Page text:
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The new white paper discussed in parliament this week proposes significant changes for the private renters market
Housing Secretary comments
What are the proposals?
The government released details on a historic ‘new deal’ in parliament this week which seeks to propose significant changes in the relationships between private renters and landlords in the UK.
Whether the government have one eye on the next election cycle or whether these sweeping changes come as part of the socioeconomic pressure brought on by the cost-of-living crisis, the whitepaper has been described by the Housing Secretary, Michael Gove, as ‘the biggest shake-up of the rented sector for 30 years.
Yesterday, the government website published that,
For the 21% of private renter and households who currently live in unfit homes, this ‘New Deal’ will extend the Decent Homes Standard to the private sector for the first time, levelling up opportunities.
The bill will ensure that all properties that are rented out must be free from serious health and safety concerns. Landlords will be legally obliged to ensure a good state of repair is maintained so that private renters have ‘clean, appropriate and usable facilities’.
What are the proposals for the Renters Reform Act?
There are sweeping changes outlined that address longstanding issues in the UK rental market and affect up to 4.4 million private renters.
The most significant change may come in the form of a ban on “no-fault” evictions which currently permit landlords to end tenancy agreements without providing a valid reason for the termination.
Sky News reported that in 2019 & 2020, more than one-fifth of private renters did not end their tenancy by choice; 8% were asked to leave by their landlord. They also reported that 230,000 private renters have been served no-fault eviction notices since 2019, giving them just two months to vacate their homes. Michael Gove commented,
For too long private renters have been at the mercy of unscrupulous landlords… with the threat of unfair no-fault eviction orders having over them.
Other proposals include:
Outlawing blanket bans on renting to families with children or those in receipt of benefits
The termination of arbitrary rent review clauses: This should prevent landlords from being able to hike up rent and allow tenants to be repaid if their homes have fallen into disrepair and become ‘non-decent’. If rent is increased, tenants will be given double the current notice period and will have a stronger power to challenge the increase if unjustified.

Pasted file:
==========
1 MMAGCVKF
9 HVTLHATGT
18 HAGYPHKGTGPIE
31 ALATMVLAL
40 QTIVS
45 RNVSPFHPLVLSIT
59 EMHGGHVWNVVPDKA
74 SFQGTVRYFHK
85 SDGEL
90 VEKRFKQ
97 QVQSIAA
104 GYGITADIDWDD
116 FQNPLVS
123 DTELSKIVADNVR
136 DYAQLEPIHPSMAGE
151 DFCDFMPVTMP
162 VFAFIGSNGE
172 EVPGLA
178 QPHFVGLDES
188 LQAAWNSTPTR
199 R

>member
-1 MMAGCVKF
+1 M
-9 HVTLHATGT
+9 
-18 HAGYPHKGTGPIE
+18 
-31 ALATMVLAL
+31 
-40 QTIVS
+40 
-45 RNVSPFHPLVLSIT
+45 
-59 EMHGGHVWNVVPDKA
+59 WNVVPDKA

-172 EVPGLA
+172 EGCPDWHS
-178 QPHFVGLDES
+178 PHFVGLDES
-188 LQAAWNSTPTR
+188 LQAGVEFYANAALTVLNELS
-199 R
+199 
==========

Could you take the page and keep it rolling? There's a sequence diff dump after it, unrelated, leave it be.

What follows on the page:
Making it easier for tenants to have pets in their homes
All UK tenants will be moved to a single system of periodic tenancies - this means that renters will have less liability to pay their rent and can move more easily if their current housing is deemed to be of poor quality.
First announced in 2019, the Private Renters’ sector will benefit from its first Ombudsman - designed to enable and resolve disputes between renters and landlords without having to go to court.
A promise to landlords that they will reserve the right to gain possession of their properties from antisocial tenants. They will be able to sell their properties if and when they need to.
A brand new property portal will be created to aid landlords in understanding their responsibilities. The portal will also contain information for tenants and local councils giving all stakeholders far more clarity on the new industry standards.
How has the rental industry reacted?
The CEO of the National Residential Landlords Association claimed that,
We will be analysing the government's plans carefully to ensure they meet this test. A failure to do so will exacerbate the housing crisis at a time when renters are struggling to find the homes they need.
Polly Neate, CEO of Shelter, also commented that,
This white paper promises people safety and security in their home, and it makes clear that landlords need to play by the rules. Gone will be the days of families being uprooted and children forced to move school after being slapped with a Section 21 no-fault eviction for no good reason.
Nathan Emerson, CEO of Propertymark, questioned the fairness of the new white paper,
How is it fair that a tenant can simply end a tenancy at a time of their choosing, but an agent or landlord has to present a valid reason that is defined in law?
Emerson calls for a working partnership with private landlords who rent to truly reform the sector for the better.
Homeppl's views on the proposed reform
Alexander Siedes, CEO, claimed that,
Homeppl welcome the changes as our company ethos is all about helping tenants rent property on fairer terms.
The reform will provide a new Ombudsman and online information portal and as such, will lend greater clarity to all involved. Landlords, tenants and local councils will have a better understanding about their responsibilities during a tenancy agreement and that will no doubt bring about positive change.
We at Homeppl embrace positive change in the UK Rental sector and our unique-to-market tenant referencing and rent guarantee products have been designed to protect landlords from defaults and approve more tenants who currently get rejected under the traditional validation processes.